Author: Uszynski MK1, Purtill H2, Donnelly A3, Coote S4.
Affiliation: 1Clinical Therapies Department, University of Limerick, Limerick, Ireland Multiple Sclerosis Society of Ireland, Galway, Ireland firstname.lastname@example.org. 2Department of Mathematics & Statistics, University of Limerick, Limerick, Ireland. 3Physical Education & Sport Sciences Department, University of Limerick, Limerick, Ireland. 4Clinical Therapies Department, University of Limerick, Limerick, Ireland.
Conference/Journal: Clin Rehabil.
Date published: 2015 Jul 27
Other: Word Count: 252
This study aimed firstly to investigate the feasibility of the study protocol and outcome measures, secondly to obtain data in order to inform the power calculations for a larger randomised controlled trial, and finally to investigate if whole-body vibration (WBV) is more effective than the same duration and intensity of standard exercises (EXE) in people with Multiple Sclerosis (PwMS).
Randomised controlled feasibility study.
Outpatient MS centre.
Twenty seven PwMS (age mean (SD) 48.1 (11.2)) with minimal gait impairments.
Twelve weeks of WBV or standard EXE, three times weekly.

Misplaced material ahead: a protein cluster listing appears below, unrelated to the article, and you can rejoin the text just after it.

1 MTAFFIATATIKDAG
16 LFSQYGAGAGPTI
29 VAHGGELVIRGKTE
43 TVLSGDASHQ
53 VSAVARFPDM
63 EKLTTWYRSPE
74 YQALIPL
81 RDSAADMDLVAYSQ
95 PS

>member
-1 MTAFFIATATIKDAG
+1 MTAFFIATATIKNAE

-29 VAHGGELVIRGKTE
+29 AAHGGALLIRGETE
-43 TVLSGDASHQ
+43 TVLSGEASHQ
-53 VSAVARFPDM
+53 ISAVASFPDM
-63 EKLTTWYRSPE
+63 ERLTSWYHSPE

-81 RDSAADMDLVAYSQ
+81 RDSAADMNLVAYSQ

Participants were measured with isokinetic muscle strength, vibration threshold, Timed Up and Go test (TUG), Mini-BESTest (MBT), 6 Minute Walk test (6MWT), Multiple Sclerosis Impact Scale 29 (MSIS 29), Modified Fatigue Impact Scale (MFIS) and Verbal Analogue scale for sensation (VAS) pre and post 12 week intervention.
WBV intervention was found feasible with low drop-out rate (11.1%) and high compliance (90%). Data suggest that a sample of 52 in each group would be sufficient to detect a moderate effect size, with 80% power and 5% significance for 6 minute walk test. Large effect sizes in favour of standard exercise were found for vibration threshold at 5th metatarsophalangeal joint and heel (P=0.014, r= 0.5 and P=0.005, r=0.56 respectively). No between group differences were found for muscle strength, balance or gait (P>0.05).
Data suggest that the protocol is feasible, there were no adverse effects. A trial including 120 people would be needed to detect an effect on walking endurance.
© The Author(s) 2015.
Multiple Sclerosis; exercise; mobility; whole-body vibration